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Florida Senate candidate says it's not safe to allow 'anybody from the Middle East' into U.S.

By Anthony Man, For Sun Sentinel, On 26 April 2016, Read Original

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Donald Trump suggested banning all Muslims from entering the U.S. The U.S. House voted to restrict travelers who have visited Iraq. Now, a Florida candidate for U.S. Senate wants to ban anyone from a Middle Eastern country, except Israel, from entering the United States.

During the question-and-answer session that followed a speech to the Broward CountyRepublican Party on Monday night, Carlos Beruff was asked by someone in the audience about his "position on Muslim immigration."

"Ah ha," he said. "I think our immigration department is broken. And I don't think it's safe to allow anybody from the Middle East into this country."

Most of the audience of about 200 Republicans gathered at Deicke Auditorium in Plantation erupted in applause and some cheers. When the response died down, Beruff added, "until they fix it."

Later, asked by a reporter how broad his ban would be, he said: "I think it's pretty simple. We have a system that doesn't work. When they fix that, I don't care. But right now we have a terrorist threat that's very real. You want to ignore it, but I don't."

He said he would apply the ban to people from many countries. "Pretty much anybody that's got a terrorist organization in it, which is pretty much all the Middle East." Asked about Israel, he said the ban wouldn't apply to people from that country. "I think Israel's security measures are pretty strong," he said. "Israel is an exception."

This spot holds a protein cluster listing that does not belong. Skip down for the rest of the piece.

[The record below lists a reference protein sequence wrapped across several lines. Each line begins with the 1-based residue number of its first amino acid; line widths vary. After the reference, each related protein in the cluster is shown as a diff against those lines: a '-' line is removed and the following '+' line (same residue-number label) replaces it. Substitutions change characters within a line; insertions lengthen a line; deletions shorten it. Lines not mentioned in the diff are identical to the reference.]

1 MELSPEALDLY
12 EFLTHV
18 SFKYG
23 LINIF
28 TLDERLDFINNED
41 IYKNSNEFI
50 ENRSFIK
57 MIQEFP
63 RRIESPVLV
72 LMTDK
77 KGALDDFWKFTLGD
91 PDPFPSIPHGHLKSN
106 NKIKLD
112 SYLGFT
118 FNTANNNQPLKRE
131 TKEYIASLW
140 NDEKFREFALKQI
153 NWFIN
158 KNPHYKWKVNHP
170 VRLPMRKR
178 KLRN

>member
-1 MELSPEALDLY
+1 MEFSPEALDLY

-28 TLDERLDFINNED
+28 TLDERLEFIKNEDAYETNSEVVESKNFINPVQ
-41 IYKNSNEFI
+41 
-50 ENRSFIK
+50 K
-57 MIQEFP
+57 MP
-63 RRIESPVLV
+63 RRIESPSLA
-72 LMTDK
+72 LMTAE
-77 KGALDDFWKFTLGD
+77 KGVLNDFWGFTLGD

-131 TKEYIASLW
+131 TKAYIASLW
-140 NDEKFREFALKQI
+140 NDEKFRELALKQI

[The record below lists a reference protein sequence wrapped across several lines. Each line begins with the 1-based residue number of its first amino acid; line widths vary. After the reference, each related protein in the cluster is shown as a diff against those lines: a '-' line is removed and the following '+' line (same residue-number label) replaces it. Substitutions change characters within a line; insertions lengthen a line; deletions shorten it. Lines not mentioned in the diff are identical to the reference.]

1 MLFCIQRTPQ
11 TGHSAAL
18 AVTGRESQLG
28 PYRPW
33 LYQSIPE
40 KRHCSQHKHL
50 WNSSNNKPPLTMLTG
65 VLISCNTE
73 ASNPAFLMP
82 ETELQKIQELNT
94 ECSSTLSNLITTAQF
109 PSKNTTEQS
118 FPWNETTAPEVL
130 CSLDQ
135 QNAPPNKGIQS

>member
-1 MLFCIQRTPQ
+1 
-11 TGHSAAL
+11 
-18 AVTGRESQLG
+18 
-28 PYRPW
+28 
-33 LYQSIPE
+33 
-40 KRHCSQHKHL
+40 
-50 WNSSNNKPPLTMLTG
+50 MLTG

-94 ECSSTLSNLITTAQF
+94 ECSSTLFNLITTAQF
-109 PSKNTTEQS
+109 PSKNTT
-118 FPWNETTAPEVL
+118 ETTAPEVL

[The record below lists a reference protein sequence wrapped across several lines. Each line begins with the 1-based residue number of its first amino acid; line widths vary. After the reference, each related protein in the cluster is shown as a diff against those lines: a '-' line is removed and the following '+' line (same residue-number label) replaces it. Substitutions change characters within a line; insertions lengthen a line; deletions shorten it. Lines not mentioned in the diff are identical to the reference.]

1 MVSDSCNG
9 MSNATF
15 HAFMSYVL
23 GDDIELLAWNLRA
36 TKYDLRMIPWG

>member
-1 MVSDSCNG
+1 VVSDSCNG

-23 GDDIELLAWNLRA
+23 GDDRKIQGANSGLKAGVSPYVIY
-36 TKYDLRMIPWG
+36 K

Although the original question from the audience member was about "Muslim immigration," Beruff said in the interview that his ban would apply to Christians and Muslims. "Unless you can tell me how you get the system to be able to do that correctly, I think it applies to everybody.

Several Republicans at the event said they supported the position espoused by Beruff, a Bradenton home builder who has held several gubernatorial appointments but never before sought elective office.

"I think it's a good idea. Safety, right?" said Antonio Monteiro, a Republican committeeman from Margate.

Robert Ynacay, a Republican committeeman from Pembroke Pines, cautioned against letting "political correctness" get in the way of smart policy. "It's not a wrong statement to make," he said. "There's no vetting. We've got to be careful out there."

Committeeman Jack Majeske of Wilton Manors called it "a loaded situation" and said he was conflicted over the proposal. "Part of me says yeah, that's a good idea. Part of me says that's really not that great an idea because we don't really do that for anybody else."

Broward Republican Chairman Bob Sutton said he wouldn't support a total ban "but we need to do a better job of screening. I would not say we have to ban everyone, but we do have to get a process in place that America is safe first, other countries are safe second."

Sutton said he didn't see Beruff's position as aimed at Muslims. "It's not anti-Muslim. It's not anti anything. We've got to go and make our people safe."

Former Sheriff Al Lamberti, who spoke to the Republicans about terrorism earlier in the evening and was in the audience when Beruff, answered the question, said he didn't view the comment as anti-Muslim. "I don't think it has to do with Muslim or not. It has to do with the behavior, not the nationality."

Ibrahim Hooper, national communications director for the Council on American-Islamic Relations, said Tuesday that the Broward Republicans are wrong.

"Anti-Muslim and anti-Arab bigotry has become fashionable in Republican Party politics. Islamophobia almost seems to be a litmus test now for Republican candidates, that they have to advocate somehow anti-Muslim bigotry and intolerance," he said. "It's strange because many Muslims are social conservatives. And American Muslims should be a voting bloc that the Republican Party is seeking to attract and not repel."

Hooper rejected the assertion that such a ban isn't anti-Muslim. "It's often [the case], of course, that those who hold bigoted views don't realize that those views are bigoted."

Lamberti declined to take a position on whether the policy suggested by Beruff would be effective.

"I've heard the FBI director say terrorists, ISIS terrorists, have said the plan is to infiltrate the refugee stream. Based on that people can make their own decision," Lamberti said. "I'm Joe Citizen. You need to ask somebody in power."